Video Enhancement: What is and is Not Possible

1196094_53229389-300x225 Video Enhancement: What is and is Not PossibleAs a video forensic expert I am asked, on a regular basis, to enhance images that have been recorded. One of the goals of video enhancement, in some cases, is to be able to see persons faces better than they are when viewing the video under normal circumstances. Other times I am asked to enlarge and clarify a video in order to identify, for instance, the license plate on a car that is driving by that is alleged to be involved in criminal activity.

With video enhancement, as a forensic expert, I can only do so much with what has been given me. In a lot of cases, the video that has been exported from the surveillance system is small and when I enlarge it, or zoom in on the objects of interest they become very blurry and distorted. Even with some of the best software programs available today a full enhancement isn’t always possible. So, when receiving calls from attorneys or government agencies, as well as private individuals who are involved in litigation that has video evidence, what I’ve learned to do is to ask to see the video first on a pro bono basis before being retained as an expert. Because that way I can determine what is and is not possible before taking money from a potential client.

I feel this is important not only from an ethical standpoint but also from a practical one. Meeting any client’s expectations in any business is extremely important. Taking money from someone that you can’t help is not good business practice. At Primeau Forensics, I am assisted by a team of investigators that can load the video and perform some processes that I’ve trained them to do to prepare the video for a pro bono viewing and at that time I can look, make some suggestions, and determine whether or not I feel I can help the person enquiring about the video enhancement.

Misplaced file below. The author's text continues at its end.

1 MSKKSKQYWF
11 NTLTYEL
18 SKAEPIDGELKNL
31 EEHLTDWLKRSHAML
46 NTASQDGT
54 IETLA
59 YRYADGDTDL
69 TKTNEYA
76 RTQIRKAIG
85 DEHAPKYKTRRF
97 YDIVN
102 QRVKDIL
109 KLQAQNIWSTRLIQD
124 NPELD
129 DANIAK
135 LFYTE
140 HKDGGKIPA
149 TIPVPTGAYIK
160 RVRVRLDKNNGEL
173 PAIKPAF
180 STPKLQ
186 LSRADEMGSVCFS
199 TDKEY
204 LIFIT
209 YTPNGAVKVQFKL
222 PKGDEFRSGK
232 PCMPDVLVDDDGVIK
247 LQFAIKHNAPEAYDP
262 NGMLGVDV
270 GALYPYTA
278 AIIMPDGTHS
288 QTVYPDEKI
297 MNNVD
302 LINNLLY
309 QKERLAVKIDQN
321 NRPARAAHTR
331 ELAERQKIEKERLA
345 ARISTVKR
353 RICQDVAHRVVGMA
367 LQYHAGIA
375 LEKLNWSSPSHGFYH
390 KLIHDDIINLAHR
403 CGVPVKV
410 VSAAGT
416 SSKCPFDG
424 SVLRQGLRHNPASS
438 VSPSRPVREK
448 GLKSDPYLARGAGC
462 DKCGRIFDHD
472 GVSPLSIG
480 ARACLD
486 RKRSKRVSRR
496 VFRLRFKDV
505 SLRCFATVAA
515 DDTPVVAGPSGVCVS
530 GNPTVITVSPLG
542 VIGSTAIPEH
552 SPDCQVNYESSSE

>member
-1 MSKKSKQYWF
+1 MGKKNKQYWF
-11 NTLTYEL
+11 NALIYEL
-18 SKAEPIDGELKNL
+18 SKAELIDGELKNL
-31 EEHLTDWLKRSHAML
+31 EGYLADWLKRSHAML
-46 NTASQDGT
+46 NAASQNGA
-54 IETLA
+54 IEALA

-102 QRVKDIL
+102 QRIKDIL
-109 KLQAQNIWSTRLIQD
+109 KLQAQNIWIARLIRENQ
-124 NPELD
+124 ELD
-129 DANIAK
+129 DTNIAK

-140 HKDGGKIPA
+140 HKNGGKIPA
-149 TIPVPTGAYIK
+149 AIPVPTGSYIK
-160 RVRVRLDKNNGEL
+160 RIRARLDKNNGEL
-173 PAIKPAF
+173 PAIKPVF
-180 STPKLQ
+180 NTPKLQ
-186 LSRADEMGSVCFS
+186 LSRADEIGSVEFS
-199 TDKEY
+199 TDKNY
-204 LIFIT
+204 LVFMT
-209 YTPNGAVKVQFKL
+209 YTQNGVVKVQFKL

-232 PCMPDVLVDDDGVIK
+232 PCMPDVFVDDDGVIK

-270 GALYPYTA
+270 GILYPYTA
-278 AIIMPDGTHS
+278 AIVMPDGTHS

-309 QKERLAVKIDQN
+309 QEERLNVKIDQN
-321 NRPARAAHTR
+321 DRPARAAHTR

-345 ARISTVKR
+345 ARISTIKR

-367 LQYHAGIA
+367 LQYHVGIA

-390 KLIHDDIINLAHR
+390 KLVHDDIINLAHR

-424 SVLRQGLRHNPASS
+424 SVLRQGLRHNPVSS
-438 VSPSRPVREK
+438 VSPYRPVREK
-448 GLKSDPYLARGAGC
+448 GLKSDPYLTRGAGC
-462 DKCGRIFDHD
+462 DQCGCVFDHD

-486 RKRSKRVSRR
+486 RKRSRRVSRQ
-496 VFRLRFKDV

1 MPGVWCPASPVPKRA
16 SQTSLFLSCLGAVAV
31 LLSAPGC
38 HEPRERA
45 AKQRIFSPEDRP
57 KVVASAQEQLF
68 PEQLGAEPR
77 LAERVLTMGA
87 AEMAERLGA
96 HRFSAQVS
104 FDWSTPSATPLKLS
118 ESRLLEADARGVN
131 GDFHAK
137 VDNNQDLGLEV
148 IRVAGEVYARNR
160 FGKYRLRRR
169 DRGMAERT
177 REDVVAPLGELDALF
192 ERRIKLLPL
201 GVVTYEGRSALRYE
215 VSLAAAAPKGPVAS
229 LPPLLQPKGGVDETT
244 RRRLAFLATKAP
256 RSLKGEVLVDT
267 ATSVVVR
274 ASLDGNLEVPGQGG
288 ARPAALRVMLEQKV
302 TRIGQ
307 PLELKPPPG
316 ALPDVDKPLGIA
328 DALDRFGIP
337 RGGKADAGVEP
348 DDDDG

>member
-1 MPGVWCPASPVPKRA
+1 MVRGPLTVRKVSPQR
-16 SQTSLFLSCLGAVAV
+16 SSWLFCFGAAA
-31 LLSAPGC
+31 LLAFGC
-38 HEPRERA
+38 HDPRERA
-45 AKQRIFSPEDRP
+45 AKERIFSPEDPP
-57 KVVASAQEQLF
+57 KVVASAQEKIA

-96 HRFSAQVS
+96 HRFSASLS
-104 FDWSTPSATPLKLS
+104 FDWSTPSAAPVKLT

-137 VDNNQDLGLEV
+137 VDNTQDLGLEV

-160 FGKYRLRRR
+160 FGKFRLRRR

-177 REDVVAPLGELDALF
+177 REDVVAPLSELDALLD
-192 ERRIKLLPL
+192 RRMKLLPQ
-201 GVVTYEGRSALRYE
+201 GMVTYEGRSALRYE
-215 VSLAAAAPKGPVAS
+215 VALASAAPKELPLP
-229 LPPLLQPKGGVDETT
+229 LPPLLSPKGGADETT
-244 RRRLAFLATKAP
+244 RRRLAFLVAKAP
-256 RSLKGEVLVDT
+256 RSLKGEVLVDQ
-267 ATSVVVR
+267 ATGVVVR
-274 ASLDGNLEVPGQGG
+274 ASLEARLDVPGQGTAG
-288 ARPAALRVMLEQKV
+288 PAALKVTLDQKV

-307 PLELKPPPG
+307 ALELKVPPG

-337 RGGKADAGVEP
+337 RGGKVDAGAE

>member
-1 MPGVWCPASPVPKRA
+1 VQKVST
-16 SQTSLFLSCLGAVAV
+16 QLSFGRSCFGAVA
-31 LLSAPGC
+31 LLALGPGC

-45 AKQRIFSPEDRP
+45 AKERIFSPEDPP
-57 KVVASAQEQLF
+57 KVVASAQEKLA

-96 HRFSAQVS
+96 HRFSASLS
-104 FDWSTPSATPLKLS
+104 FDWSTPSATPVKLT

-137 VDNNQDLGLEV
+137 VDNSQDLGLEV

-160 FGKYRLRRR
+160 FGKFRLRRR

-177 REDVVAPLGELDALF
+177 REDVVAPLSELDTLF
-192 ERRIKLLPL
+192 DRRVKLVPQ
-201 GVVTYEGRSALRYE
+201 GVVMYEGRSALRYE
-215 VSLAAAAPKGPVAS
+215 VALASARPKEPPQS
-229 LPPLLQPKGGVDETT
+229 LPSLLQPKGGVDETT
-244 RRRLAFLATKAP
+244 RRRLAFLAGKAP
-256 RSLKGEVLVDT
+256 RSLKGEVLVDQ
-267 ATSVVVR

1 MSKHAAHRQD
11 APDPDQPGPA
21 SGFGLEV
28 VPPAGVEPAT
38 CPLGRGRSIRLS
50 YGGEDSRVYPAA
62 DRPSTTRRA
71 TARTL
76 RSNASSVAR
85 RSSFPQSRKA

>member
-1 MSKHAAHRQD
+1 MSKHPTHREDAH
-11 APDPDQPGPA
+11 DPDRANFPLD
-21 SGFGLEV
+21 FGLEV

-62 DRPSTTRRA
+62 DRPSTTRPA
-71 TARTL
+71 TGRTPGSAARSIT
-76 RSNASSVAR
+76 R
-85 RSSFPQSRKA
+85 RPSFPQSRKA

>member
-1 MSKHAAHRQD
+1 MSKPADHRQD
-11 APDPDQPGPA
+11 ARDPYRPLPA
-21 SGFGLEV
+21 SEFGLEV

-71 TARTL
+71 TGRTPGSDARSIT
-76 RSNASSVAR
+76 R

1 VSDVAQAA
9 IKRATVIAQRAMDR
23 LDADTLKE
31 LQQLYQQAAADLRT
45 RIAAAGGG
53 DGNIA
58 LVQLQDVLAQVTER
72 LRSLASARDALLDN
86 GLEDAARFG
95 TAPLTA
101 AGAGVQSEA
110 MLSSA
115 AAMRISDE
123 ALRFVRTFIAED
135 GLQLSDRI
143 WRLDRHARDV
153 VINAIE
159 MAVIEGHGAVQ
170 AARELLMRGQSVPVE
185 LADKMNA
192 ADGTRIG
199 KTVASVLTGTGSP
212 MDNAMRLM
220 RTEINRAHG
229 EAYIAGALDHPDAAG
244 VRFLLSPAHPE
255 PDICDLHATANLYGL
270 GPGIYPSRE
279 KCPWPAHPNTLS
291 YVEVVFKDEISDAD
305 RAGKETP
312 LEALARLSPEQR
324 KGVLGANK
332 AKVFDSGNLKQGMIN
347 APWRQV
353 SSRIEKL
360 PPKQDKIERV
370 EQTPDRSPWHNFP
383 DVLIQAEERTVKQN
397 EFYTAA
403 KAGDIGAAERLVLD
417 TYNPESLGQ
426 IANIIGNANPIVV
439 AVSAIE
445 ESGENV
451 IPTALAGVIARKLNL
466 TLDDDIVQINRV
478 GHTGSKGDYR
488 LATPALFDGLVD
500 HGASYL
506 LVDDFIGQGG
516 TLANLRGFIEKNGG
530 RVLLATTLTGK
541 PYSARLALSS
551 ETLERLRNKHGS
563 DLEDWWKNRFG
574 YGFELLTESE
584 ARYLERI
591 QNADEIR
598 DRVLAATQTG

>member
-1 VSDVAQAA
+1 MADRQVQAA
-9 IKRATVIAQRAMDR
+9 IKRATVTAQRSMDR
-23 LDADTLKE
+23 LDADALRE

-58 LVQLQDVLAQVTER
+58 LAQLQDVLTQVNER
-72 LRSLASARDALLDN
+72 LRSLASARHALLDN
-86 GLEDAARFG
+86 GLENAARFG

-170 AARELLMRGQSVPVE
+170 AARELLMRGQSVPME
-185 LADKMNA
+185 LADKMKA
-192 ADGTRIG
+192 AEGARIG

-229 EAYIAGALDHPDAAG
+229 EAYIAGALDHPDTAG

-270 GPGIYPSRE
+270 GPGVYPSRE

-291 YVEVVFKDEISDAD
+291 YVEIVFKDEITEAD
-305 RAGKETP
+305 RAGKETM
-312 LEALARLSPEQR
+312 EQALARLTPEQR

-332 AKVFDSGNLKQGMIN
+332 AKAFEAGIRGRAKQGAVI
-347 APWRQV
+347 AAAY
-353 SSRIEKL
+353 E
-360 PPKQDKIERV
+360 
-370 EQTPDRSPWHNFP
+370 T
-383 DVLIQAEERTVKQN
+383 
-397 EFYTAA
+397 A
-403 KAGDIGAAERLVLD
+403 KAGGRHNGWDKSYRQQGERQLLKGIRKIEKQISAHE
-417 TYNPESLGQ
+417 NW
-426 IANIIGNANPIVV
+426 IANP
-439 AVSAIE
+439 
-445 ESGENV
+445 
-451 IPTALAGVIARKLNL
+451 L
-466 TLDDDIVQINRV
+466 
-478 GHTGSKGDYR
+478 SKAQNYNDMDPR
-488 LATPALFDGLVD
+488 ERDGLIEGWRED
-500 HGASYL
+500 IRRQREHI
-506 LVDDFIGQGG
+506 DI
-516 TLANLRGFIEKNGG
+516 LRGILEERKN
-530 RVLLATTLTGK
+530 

One tip that I can present to you, reading this blog, is to make sure you always have the highest possible quality export from the surveillance system. Police departments often send me video from a surveillance system that was not exported through the system but rather recorded from the VGA ‘out’ or video monitor output to a portable digital video recorder. There are several companies that manufacture this type of turnkey evidence retrieval system. And, in some cases, that video is better than what the system is capable of exporting. And, when in doubt, send the video forensic expert both files: the screen capture VGA out or video out from the system, as well as an export from the system. And by ‘export’ I mean, the process used from a CCTV surveillance system to officially export video from the system to a thumb drive or DVD.  And if you have the option to choose a thumb drive or DVD, oftentimes the digital file onto the thumb drive is better than the DVD. And when in doubt, send all three: the screen capture, the thumb drive and the DVD, because then we know up front what is and is not possible for video enhancement.

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Video Forensic Expert Edward J Primeau Curriculum Vitae


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